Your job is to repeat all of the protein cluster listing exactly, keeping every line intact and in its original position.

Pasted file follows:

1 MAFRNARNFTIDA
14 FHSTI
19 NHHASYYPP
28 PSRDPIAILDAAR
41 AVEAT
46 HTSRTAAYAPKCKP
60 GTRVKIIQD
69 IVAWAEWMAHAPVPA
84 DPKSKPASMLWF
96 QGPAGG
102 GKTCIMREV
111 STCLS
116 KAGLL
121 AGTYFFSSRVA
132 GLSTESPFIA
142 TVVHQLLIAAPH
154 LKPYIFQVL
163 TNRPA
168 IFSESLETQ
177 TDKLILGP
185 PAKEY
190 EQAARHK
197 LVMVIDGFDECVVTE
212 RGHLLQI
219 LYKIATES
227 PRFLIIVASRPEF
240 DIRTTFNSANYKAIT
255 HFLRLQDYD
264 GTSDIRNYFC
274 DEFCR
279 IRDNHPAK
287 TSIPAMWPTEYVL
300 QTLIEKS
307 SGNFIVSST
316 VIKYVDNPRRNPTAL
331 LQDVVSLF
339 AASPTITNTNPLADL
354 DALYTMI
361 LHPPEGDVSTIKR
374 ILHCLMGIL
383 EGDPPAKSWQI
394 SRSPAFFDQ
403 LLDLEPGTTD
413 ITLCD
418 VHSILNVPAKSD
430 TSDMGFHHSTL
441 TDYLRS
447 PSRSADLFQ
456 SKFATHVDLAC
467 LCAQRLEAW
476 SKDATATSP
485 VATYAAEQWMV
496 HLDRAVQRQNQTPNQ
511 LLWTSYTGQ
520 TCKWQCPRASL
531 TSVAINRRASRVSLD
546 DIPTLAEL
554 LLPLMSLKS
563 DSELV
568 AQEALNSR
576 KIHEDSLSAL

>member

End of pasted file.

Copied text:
1 MAFRNARNFTIDA
14 FHSTI
19 NHHASYYPP
28 PSRDPIAILDAAR
41 AVEAT
46 HTSRTAAYAPKCKP
60 GTRVKIIQD
69 IVAWAEWMAHAPVPA
84 DPKSKPASMLWF
96 QGPAGG
102 GKTCIMREV
111 STCLS
116 KAGLL
121 AGTYFFSSRVA
132 GLSTESPFIA
142 TVVHQLLIAAPH
154 LKPYIFQVL
163 TNRPA
168 IFSESLETQ
177 TDKLILGP
185 PAKEY
190 EQAARHK
197 LVMVIDGFDECVVTE
212 RGHLLQI
219 LYKIATES
227 PRFLIIVASRPEF
240 DIRTTFNSANYKAIT
255 HFLRLQDYD
264 GTSDIRNYFC
274 DEFCR
279 IRDNHPAK
287 TSIPAMWPTEYVL
300 QTLIEKS
307 SGNFIVSST
316 VIKYVDNPRRNPTAL
331 LQDVVSLF
339 AASPTITNTNPLADL
354 DALYTMI
361 LHPPEGDVSTIKR
374 ILHCLMGIL
383 EGDPPAKSWQI
394 SRSPAFFDQ
403 LLDLEPGTTD
413 ITLCD
418 VHSILNVPAKSD
430 TSDMGFHHSTL
441 TDYLRS
447 PSRSADLFQ
456 SKFATHVDLAC
467 LCAQRLEAW
476 SKDATATSP
485 VATYAAEQWMV
496 HLDRAVQRQNQTPNQ
511 LLWTSYTGQ
520 TCKWQCPRASL
531 TSVAINRRASRVSLD
546 DIPTLAEL
554 LLPLMSLKS
563 DSELV
568 AQEALNSR
576 KIHEDSLSAL

>member